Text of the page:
Nora Johnson, of The Johnson Diaries: Life on the Edge has very kindly agreed to write a special guest post for Whistling. Some background: She grew up in England, went to law school in Los Angeles, has taught German at two universities, and is the author of THE DE CLERAMBAULT CODE (available on Amazon.) She currently lives in Andalucia, Spain.
TALES OF AN EXPAT
In the time since I moved to Spain, I’ve come to value the joys of the Spanish lifestyle in ways that the average tourist never could. I’ve made a sincere effort to come to terms with new practices and beliefs and differences in politics, culture and way of life - some as basic as eating omelettes drowning in olive oil or kissing every José I know (young, old, short, tall) on both cheeks - that would likely bewilder the mere tourist.
I now accept the paradoxes of a language in which a double negative does not make a positive and the word ‘constipado’ means ‘a cold’. I’ve tried really hard to appreciate new-fangled, modern ideas like the customer never being right and the nuances inherent in local building rules by which illegally constructed properties are legalised instantaneously and legally constructed ones are bulldozed out of existence. I read with astonishment that a generously endowed monument is to be erected in Galicia for “war hero” actor Leslie Howard while the country sinks deeper into the worst economic downturn on record.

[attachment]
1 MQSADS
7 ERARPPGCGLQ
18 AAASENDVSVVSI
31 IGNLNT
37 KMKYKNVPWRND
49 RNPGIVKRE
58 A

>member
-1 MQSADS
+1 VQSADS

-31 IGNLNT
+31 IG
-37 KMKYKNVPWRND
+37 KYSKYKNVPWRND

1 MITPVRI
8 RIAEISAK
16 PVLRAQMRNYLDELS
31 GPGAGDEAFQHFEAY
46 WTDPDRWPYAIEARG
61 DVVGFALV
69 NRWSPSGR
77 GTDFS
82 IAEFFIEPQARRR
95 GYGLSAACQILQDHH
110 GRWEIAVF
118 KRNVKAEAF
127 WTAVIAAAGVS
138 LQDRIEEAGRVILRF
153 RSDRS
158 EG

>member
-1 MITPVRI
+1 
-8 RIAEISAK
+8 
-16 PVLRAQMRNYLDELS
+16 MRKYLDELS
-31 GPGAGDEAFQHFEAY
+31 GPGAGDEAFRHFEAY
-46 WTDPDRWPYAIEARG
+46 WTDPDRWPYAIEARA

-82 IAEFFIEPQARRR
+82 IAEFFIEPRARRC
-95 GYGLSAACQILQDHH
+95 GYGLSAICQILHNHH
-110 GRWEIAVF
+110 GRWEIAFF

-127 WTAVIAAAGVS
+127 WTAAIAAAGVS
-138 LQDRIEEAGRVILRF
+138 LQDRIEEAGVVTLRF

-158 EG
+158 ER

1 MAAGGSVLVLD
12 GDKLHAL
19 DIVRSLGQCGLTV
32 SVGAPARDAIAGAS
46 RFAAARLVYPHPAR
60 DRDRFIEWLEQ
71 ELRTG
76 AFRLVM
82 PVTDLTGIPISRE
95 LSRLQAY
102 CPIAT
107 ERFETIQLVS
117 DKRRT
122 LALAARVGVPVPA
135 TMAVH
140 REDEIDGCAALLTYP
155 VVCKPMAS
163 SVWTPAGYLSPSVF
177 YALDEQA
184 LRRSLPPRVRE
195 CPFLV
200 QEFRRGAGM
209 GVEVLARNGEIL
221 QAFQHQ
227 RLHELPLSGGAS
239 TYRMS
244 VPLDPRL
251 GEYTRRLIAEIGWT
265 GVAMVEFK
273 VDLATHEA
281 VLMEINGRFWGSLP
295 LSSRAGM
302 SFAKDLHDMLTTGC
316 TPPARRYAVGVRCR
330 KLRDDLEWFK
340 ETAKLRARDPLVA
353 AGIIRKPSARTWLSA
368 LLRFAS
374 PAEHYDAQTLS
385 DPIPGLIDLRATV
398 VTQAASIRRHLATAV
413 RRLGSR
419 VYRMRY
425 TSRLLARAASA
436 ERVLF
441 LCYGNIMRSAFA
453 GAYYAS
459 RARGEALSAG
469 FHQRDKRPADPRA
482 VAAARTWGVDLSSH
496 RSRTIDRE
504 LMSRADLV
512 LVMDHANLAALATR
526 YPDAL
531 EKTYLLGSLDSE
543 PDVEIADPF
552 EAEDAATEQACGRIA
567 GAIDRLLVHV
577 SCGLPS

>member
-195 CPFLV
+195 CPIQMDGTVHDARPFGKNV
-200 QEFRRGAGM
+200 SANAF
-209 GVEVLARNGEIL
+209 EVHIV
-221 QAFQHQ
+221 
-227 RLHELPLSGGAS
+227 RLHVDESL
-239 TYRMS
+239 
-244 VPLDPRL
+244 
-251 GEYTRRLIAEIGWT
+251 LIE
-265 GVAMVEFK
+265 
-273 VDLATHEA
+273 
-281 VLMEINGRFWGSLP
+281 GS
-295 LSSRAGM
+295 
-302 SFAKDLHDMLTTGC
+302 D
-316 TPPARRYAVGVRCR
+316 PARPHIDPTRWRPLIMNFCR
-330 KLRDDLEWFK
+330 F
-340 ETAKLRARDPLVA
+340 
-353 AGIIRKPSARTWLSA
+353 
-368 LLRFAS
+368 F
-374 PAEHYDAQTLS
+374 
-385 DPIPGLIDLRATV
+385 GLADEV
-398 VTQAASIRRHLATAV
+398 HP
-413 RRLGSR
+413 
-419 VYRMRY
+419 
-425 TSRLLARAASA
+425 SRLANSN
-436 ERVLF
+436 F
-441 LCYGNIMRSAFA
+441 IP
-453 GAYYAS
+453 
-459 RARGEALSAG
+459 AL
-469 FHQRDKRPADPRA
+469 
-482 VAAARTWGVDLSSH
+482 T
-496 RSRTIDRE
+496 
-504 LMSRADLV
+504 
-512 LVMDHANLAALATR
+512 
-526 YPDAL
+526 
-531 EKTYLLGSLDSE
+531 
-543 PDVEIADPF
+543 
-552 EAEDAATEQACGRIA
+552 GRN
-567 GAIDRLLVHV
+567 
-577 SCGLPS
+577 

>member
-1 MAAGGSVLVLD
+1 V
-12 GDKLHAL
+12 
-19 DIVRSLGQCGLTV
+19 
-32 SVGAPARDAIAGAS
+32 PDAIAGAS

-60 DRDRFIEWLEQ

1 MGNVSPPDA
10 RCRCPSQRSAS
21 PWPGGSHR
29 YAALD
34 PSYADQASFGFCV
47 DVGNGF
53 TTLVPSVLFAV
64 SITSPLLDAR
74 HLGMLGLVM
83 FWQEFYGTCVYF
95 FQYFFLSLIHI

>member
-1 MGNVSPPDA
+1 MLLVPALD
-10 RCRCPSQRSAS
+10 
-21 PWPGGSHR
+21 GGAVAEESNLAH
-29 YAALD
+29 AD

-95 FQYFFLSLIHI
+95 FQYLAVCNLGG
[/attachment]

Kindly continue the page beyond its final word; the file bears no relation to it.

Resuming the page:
I love the garlic-infused fish and seafood and rush joyfully to shops and businesses that open at ten a.m. and then wait to be served while the assistants finish catching up on news with other assistants and on their mobile phones. I adore being tailgated by macho, young Seat fender benders at 120 kph on the autopistas, and enjoy the increased adrenaline flow experienced crossing a street at a crossing whose pedestrian signal by chance happens to be green. I belong to a well-established expat community which has sought to achieve acceptance and understanding by dint of a deeply-felt need to blend in.
But all my struggles will be worthless if I do nothing while my chosen lifestyle is irrevocably altered before my very eyes. I have a moral duty to protect it! I am talking about the bar owner in Cataluña, northern Spain, who was recently thrown into jail for over five years for allowing ‘too much noise’ in his bar!
‘Too much noise in Spain’ is an OXYMORON! Noise is as much part and parcel of Spain’s culture as bullfighting and football. A chat between just a couple of average Spaniards ends up sounding like a penalty shoot out in any international Cup Final.
And the small, sleepy town where I live wouldn’t be the same without the joyous jingle of pile drivers, pneumatic drills - and fifteen-ton trucks tearing through on two wheels.
I was making my way one day with P through Malaga’s snarled-up traffic tentacles when I noticed newspaper headlines about the bar-owner’s sentence. “I guess Spain’s in for quieter bars from now onwards,” I bawled at him. He just squinted at me in the sun but said nothing. Now I was bellowing at the top of my voice. “Can’t hear a word. Need to speak louder,” he bellowed back.